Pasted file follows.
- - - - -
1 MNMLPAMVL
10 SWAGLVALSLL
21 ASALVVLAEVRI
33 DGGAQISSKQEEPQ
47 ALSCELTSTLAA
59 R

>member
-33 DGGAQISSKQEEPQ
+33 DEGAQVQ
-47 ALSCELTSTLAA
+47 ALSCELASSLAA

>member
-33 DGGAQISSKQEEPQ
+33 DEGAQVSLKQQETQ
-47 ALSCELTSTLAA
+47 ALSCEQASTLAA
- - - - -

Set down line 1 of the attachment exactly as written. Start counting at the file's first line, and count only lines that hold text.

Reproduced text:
1 MNMLPAMVL